Tissue-engineered constructs, consisting of cells and 3-D scaffolds, have emerged as promising alternatives to biological and synthetic grafting materials for the repair of non-healing bone defects. However, host tissue-construct interactions, loss of osteoblastic phenotype under culture conditions, and limited supply of committed osteoprogenitor cells that will differentiate into osteoblasts restrict this approach. The objective of this application is to integrate cells genetically modified to express the osteoblast transcription factor Runx2/Cbfal into 3-D scaffolds to create hybrid constructs that promote matrix mineralization in vitro and in vivo. Our central hypothesis is that tissue-engineered constructs containing Runx2-expressing cells will significantly promote matrix mineralization in vitro and in vivo and enhance the healing of critical-size defects compared to constructs containing unmodified cells or empty scaffolds. The rationale for this work is that it will establish a genetic engineering strategy to overcome cell sourcing limitations associated with the application of tissue engineering to treat bone defects.
Aim 1 : Analyze the effects of Runx2 expression on gene/protein expression and matrix mineralization by cells cultured in 3-D polymeric scaffolds in vitro. We hypothesize that controlled expression of Runx2 enhances gene/protein expression and promotes matrix mineralization in 3-D constructs compared to unmodified cells.
Aim 2 : Examine the extent of bone-specific protein expression and mineralization in Runx2-engineered cells/scaffold constructs implanted into a subcutaneous site. We hypothesize that tissue-engineered constructs containing Runx2-modified cells exhibit enhanced in vivo ectopic bone formation compared to constructs containing unmodified cells.
Aim 3 : Evaluate the ability of tissue-engineered constructs containing Runx2-modified cells to repair critical-size bone defects. We will test the hypothesis that constructs containing Runx2-expressing cells promote in vivo bone formation and enhance repair of non-healing calvaria defects in syngeneic rats compared to cell-free scaffolds and constructs containing unmodified cells. This work is expected to yield the following outcomes: (1) establish the extent to which Runx2 expression enhances in vitro matrix mineralization and identify experimental parameters (scaffold pore size, dynamic culture conditions) that enhance mineralization in tissue-engineered constructs; (2) assess the ability of these constructs to form bone tissue in a non-osseous environment and provide information on the overall host response to these constructs; and (3) establish the potential of this genetic/tissue engineering approach to repair non-healing bone defects. Finally, these in vivo studies will also provide a solid foundation for validating the in vitro and subcutaneous models as surrogates for in vivo responses in an osseous environment. Collectively, these outcomes will validate this genetic engineering strategy for addressing cell sourcing issues in tissue engineering applications and establish the effectiveness of tissue engineering approaches to repair non-healing bone defects.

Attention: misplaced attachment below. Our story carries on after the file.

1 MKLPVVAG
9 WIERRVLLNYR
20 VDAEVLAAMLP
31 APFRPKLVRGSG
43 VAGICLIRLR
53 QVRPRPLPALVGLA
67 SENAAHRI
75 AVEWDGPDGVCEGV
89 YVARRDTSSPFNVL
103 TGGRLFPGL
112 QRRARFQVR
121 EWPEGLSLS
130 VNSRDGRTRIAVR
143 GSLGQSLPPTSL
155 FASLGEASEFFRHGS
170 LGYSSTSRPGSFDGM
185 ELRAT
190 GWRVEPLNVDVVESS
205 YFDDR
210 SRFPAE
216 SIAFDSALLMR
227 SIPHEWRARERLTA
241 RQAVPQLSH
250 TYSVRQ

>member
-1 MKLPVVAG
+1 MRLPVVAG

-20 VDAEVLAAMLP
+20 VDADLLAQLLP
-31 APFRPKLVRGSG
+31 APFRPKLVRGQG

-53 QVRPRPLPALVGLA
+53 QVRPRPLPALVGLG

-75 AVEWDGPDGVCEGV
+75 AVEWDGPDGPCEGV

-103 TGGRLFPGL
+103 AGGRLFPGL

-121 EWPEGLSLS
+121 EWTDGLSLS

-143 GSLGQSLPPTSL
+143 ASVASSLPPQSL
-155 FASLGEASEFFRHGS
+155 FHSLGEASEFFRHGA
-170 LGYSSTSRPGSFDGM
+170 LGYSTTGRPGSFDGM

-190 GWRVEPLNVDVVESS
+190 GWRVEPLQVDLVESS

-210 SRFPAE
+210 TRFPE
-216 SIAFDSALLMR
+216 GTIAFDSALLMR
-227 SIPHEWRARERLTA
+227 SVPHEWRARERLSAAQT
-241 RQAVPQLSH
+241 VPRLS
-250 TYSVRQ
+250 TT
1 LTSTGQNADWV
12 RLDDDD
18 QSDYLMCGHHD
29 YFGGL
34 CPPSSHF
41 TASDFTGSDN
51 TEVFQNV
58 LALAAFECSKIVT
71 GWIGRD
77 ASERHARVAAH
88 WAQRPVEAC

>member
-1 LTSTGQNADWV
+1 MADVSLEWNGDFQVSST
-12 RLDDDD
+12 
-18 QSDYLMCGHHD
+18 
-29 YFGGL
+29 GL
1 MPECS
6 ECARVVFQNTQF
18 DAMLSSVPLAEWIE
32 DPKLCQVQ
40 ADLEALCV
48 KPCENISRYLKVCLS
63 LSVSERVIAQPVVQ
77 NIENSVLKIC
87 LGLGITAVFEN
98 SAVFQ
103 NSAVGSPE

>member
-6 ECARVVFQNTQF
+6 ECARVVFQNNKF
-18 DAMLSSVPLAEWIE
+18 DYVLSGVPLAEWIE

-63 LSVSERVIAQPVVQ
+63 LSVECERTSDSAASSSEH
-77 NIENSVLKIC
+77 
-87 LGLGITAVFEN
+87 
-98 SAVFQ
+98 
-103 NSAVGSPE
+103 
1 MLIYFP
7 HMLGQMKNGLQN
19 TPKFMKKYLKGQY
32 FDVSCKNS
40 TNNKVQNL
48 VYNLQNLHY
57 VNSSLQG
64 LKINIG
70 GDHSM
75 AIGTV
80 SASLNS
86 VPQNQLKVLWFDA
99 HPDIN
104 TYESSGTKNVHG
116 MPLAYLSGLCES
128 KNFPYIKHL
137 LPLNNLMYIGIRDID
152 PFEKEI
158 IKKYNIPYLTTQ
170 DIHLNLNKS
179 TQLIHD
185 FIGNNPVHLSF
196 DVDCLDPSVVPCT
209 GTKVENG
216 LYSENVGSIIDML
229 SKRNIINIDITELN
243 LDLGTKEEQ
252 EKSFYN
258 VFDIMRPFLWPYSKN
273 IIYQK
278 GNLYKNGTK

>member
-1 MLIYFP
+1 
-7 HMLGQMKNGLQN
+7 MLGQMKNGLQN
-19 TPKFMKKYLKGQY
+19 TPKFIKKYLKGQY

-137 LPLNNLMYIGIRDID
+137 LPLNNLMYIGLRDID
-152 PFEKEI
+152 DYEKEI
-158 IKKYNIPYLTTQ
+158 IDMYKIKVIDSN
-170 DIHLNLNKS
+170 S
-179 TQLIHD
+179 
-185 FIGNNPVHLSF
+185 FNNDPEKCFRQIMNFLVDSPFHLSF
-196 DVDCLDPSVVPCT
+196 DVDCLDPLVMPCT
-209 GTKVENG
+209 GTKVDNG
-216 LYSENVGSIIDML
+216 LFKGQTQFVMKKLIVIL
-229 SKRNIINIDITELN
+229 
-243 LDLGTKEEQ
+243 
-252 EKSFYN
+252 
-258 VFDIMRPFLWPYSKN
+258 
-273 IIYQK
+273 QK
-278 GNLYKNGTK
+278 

National Institute of Health (NIH)
National Institute of Biomedical Imaging and Bioengineering (NIBIB)
Research Project (R01)
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Special Emphasis Panel (ZRG1-SSS-M (01))
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Wang, Fei
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Georgia Institute of Technology
Engineering (All Types)
Schools of Engineering
United States
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Wojtowicz, Abigail M; Templeman, Kellie L; Hutmacher, Dietmar W et al. (2010) Runx2 overexpression in bone marrow stromal cells accelerates bone formation in critical-sized femoral defects. Tissue Eng Part A 16:2795-808
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Phillips, Jennifer E; Guldberg, Robert E; Garcia, Andres J (2007) Dermal fibroblasts genetically modified to express Runx2/Cbfa1 as a mineralizing cell source for bone tissue engineering. Tissue Eng 13:2029-40
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Phillips, Jennifer E; Hutmacher, Dietmar W; Guldberg, Robert E et al. (2006) Mineralization capacity of Runx2/Cbfa1-genetically engineered fibroblasts is scaffold dependent. Biomaterials 27:5535-45

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